Schneider Kreuznach: A flare for visuals
Posted on Mar 19, 2021 by Super User
Can you imagine capturing dazzling anamorphic flares with any lens you own? Well, now you can, thanks to Schneider-Kreuznach True-Streak Filters. Alan Stockdale has the lowdown
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“My work is very much based on movement and music,” explains Alan Stockdale, the creative behind Foundlight Productions. “Recently, this has been everything from capturing skateboarders in top-down lighting for moody shadows, to hauling an LED panel up a tree to film dancers in the woods. And, 99% of the time, it’s just me. I come up with the concepts and do the pre-production, shoot, edit and sound design all by myself. I love the whole process.”
Like many working filmmakers, Stockdale sets a high bar when it comes to kit, and holds on to even higher creative ambitions. For this fan-turned-ambassador, there are few products ranked so highly as the Schneider-Kreuznach True-Streak Filter. Simple in concept, yet nuanced in design, True-Streak emulates the lineal lens flares of cinema’s beloved anamorphic lenses. As well as traditional blue, lens flares can be captured in an array of colours, such as violet, gold and rainbow.
“There was one particularly memorable music video where I was being wheeled around, shooting with the camera in an underslung position on a gimbal, using a 24mm lens with a 2mm blue True-Streak. I was still able to autofocus accurately between faces, even with the filter on, and the flares looked fantastic,” says Stockdale.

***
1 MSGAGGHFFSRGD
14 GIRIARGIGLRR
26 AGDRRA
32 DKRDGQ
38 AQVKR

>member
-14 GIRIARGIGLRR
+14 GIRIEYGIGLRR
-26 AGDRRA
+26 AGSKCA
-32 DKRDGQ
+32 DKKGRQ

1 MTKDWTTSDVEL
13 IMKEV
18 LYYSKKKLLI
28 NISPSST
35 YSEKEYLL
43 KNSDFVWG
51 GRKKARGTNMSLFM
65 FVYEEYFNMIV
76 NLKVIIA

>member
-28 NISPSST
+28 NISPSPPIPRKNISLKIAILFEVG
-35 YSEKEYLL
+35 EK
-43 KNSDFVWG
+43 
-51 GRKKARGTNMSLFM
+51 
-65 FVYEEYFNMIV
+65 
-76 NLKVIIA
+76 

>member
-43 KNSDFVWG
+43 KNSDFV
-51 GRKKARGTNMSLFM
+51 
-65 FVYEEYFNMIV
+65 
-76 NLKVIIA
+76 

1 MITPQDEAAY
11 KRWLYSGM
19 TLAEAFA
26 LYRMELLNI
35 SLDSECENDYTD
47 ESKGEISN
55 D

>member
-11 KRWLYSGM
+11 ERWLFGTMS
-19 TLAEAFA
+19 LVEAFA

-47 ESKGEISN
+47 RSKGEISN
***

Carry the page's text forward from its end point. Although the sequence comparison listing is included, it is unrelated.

“Streaks come and go naturally behind a backlit subject. You can tell it’s not a plug-in and hasn’t just been thrown on in post. It’s much closer in that sense to a true anamorphic lens. The effect is done in-camera and captured live on the lens, and that’s the beauty of it for me. You don’t have to spend ages tracking and masking in and out flares if you want them to disappear – it’s just done and it’s there. It looks natural because it is natural.”
The filters are available in strengths from 1mm to 4mm, so you can control of the length and intensity of the flare. They’re versatile in size, too – available in 4x4in, 4×5.65in, 6.6×6.6in and spherical options.
“I’m not a fan of huge matte boxes and I’m not somebody who layers filter upon filter,” Stockdale explains. “Mostly, it’s because I like to keep my rigs quite small and manageable, so I can go handheld and manoeuvre around. The matte box that I use the most is actually just a small rubber design that clamps on to the lens, then you can pop a filter in there. It’s really light and doesn’t require any rods, so for that, the True-Streak is a perfect fit.
“Operating this way, it’s much easier to put this small system and the True-Streak in my bag, so it’s there in case I need it. There’s nothing extra and unnecessary involved – you can simply achieve that desirable anamorphic look using something much more accessible and much less expensive, but high-quality and rugged.”
He concludes: “I really haven’t used another filter quite like this one. Quality is high. I’ve never experienced anything other than a consistent image corner to corner and the exact effect it’s been designed for.
“I love all the Schneider-Kreuznach filters, but I definitely have a place in my heart for the real ‘wow factor’ ones, like the True-Streak.”